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Dr. Bob
Dr. Bob, Medical Doctor
Category: Medical
Satisfied Customers: 5657
Experience:  20 Years in Internal Medicine, Neurology and Sports Medicine
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I have questions sister. Last week she had epilepsy

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Hi I have questions for my sister. Last week she had epilepsy symptoms she fall on the ground and her body move she's bite her tongue. When we take her to the hospital they did MRI for her and all tests they found that she has a tumour in her pituitary gland but is not cancer thanks god. The doctor gave her medicine and told us she needs to take it and after tow months they will do MRI if the medical doesn't work they have to do operation. My question is if she does the operation is that effect her? Do u advice to do it?
Hi there. Are her doctors telling you the tumor in her pituitary gland is responsible for her seizure?
Customer: replied 2 years ago.
Yes they are.
Did they call it a prolactinoma?
Customer: replied 2 years ago.
No they didn't. Just told us what I write in the question. Also she has problem with her Thyroid Gland
Prolactinoma is the most common type of hormone-producing tumor that can develop in the pituitary gland. It commonly occurs in young women. Though non-cancerous, if left untreated, a prolactinoma may grow large enough to compress the optic nerve resulting in visual changes. With larger prolactinomas, pressure on the normal gland can cause dysfunction of other hormones controlled by it, resulting in hypothyroidism, adrenal insufficiency, growth hormone deficiency, decreased bone density and an increased risk of osteoporosis.
The good news is that oral medications often can decrease the production of prolactin, eliminate symptoms, and shrink the tumor. Long-term treatment with medications is sometimes necessary.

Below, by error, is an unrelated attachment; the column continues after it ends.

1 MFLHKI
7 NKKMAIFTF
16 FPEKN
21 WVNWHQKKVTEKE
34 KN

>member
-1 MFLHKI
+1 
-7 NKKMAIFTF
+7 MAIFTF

Customer: replied 2 years ago.
I'm her sister and I'm so worry about her do u think the medical will help her and if she has to do operation do recommend it?
If drug therapy for prolactinoma doesn't work or she can't tolerate the medication, surgery to remove her tumor may be necessary. It can relieve pressure on the nerves that control vision and help hormone levels return to normal. In many cases, drug therapy is then no longer needed.
If surgery is needed, the tumor is often removed through the nasal cavity. Complication rates are low with this approach because no other areas of the brain are touched during surgery, and it leaves no visible scars. Talk to her doctors about this if her response to medication is not optimal.
She should do fine either way if she is in good overall health...especially if she has a good team of doctors.
Customer: replied 2 years ago.
Is there any danger is she does the operation? And if the gave to do it do they open her brain or what? Sorry doctor I know it's a lot of questions but I'm so worry also what's the success rat of the operation?
Success rates are very high in the hands of experienced surgeons, especially with the transsphenoidal approach (i.e. through the nose)
Customer: replied 2 years ago.
She lives in Jordan. Do u recommend to do it in specific country?
The best approach is often to seek care at an academic medical center (i.e. where they have a medical school). These institutions typically have the most experienced doctors who are on the leading edge of their fields.
Customer: replied 2 years ago.
Do they need to open the brain the operation or through the nose?
The technique depends largely on the size and extent of the tumor, but most can be removed through the nose.
Customer: replied 2 years ago.
Thank you very much doctor for answering my question and your patient. Hopefully I can contact u in the next time
You're welcome. Hope all works out for the best for your sister.
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